A former Comptia employee characterized the board mandate to increase membership under Venator as a bid to "enrich Comptia" with active, engaged, dues-paying members. "He didn't follow the spirit of what the board truly wanted him to do," the source said.

At one point, the average cost of membership was down to $5 per member because of all the blanket memberships, said the same source.

Tech Data and Synnex said they are no longer active Comptia partners. Ingram Micro said it does offer VentureTech members a 33 percent discount on Comptia's membership dues.

In addition, Comptia is no longer interested in umbrella relationships because they are rarely effective, Thibodeaux said.

"Regardless of the best intentions, those tend not to work over the long run. A huge run-up would tax the ability of any group to service those members effectively," Thibodeaux said. "We also tried that at CEA. We would bring in numbers but it was difficult to bring in those renewals. Unless you reach out in a high-touch environment, it can be difficult. It's not a surprise that some people didn't renew."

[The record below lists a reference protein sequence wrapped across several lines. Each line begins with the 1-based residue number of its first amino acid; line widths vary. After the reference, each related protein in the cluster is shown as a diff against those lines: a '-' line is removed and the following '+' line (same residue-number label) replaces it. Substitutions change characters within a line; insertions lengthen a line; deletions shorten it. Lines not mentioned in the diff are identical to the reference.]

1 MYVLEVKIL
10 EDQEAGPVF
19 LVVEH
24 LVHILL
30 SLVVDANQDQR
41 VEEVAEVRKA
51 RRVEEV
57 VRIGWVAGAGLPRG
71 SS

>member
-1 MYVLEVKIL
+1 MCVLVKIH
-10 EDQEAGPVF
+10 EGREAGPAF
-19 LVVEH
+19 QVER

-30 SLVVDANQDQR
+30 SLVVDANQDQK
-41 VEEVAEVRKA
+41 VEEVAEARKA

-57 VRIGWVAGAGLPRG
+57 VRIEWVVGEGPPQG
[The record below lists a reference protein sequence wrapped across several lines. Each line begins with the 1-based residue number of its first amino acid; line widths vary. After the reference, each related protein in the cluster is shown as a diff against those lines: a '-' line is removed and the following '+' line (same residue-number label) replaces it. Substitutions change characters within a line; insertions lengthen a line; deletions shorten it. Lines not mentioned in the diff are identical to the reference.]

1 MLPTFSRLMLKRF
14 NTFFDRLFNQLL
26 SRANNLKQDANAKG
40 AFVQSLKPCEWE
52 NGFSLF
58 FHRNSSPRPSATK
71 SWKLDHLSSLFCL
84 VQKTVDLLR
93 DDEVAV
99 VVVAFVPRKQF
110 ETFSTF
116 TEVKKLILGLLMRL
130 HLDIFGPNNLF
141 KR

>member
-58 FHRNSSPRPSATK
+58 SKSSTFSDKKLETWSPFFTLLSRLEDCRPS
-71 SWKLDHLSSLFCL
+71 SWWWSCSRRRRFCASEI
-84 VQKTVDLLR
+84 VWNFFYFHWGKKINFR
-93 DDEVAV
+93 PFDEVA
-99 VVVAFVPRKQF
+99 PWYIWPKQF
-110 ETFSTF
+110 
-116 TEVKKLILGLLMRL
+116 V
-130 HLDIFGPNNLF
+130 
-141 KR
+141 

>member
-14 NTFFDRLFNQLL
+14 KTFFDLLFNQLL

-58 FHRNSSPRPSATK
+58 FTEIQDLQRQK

It's difficult to provide outreach to all the umbrella members to show them the value proposition of the association, he said.

"It's difficult for a small business that's running lean to even afford a $250 dues fee. They're going to want to see the value."

Associations often wrestle with umbrella memberships, Thibodeaux said: "I want everybody to make a conscious decision to join. It's more work, but it's more rewarding because you have an engaged group."

Full disclosure: Everything Channel,which owns Channelweb, publishes CRN and is part of United Business Media, has participated at various times with Comptia initiatives and business ventures.